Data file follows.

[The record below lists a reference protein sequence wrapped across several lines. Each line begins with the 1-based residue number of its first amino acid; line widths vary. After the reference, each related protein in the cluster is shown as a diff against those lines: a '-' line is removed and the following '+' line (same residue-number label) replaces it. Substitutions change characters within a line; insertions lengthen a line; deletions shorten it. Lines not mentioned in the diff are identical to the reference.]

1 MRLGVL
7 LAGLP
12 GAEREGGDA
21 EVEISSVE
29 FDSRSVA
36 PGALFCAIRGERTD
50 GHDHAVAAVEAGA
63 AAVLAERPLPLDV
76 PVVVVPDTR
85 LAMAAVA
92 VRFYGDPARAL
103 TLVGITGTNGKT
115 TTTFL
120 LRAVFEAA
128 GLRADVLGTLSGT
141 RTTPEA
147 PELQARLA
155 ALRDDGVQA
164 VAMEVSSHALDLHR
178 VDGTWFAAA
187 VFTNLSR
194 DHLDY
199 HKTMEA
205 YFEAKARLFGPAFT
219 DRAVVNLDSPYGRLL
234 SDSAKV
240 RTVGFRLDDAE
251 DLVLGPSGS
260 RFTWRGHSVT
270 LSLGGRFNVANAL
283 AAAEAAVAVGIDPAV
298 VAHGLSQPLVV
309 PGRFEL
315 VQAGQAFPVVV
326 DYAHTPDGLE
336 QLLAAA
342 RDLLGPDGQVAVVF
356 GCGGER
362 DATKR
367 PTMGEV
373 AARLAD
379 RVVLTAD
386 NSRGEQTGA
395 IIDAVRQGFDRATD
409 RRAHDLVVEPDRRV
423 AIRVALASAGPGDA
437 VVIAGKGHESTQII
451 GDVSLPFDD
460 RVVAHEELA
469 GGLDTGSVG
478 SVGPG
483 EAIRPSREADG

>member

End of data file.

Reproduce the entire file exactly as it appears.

[The record below lists a reference protein sequence wrapped across several lines. Each line begins with the 1-based residue number of its first amino acid; line widths vary. After the reference, each related protein in the cluster is shown as a diff against those lines: a '-' line is removed and the following '+' line (same residue-number label) replaces it. Substitutions change characters within a line; insertions lengthen a line; deletions shorten it. Lines not mentioned in the diff are identical to the reference.]

1 MRLGVL
7 LAGLP
12 GAEREGGDA
21 EVEISSVE
29 FDSRSVA
36 PGALFCAIRGERTD
50 GHDHAVAAVEAGA
63 AAVLAERPLPLDV
76 PVVVVPDTR
85 LAMAAVA
92 VRFYGDPARAL
103 TLVGITGTNGKT
115 TTTFL
120 LRAVFEAA
128 GLRADVLGTLSGT
141 RTTPEA
147 PELQARLA
155 ALRDDGVQA
164 VAMEVSSHALDLHR
178 VDGTWFAAA
187 VFTNLSR
194 DHLDY
199 HKTMEA
205 YFEAKARLFGPAFT
219 DRAVVNLDSPYGRLL
234 SDSAKV
240 RTVGFRLDDAE
251 DLVLGPSGS
260 RFTWRGHSVT
270 LSLGGRFNVANAL
283 AAAEAAVAVGIDPAV
298 VAHGLSQPLVV
309 PGRFEL
315 VQAGQAFPVVV
326 DYAHTPDGLE
336 QLLAAA
342 RDLLGPDGQVAVVF
356 GCGGER
362 DATKR
367 PTMGEV
373 AARLAD
379 RVVLTAD
386 NSRGEQTGA
395 IIDAVRQGFDRATD
409 RRAHDLVVEPDRRV
423 AIRVALASAGPGDA
437 VVIAGKGHESTQII
451 GDVSLPFDD
460 RVVAHEELA
469 GGLDTGSVG
478 SVGPG
483 EAIRPSREADG

>member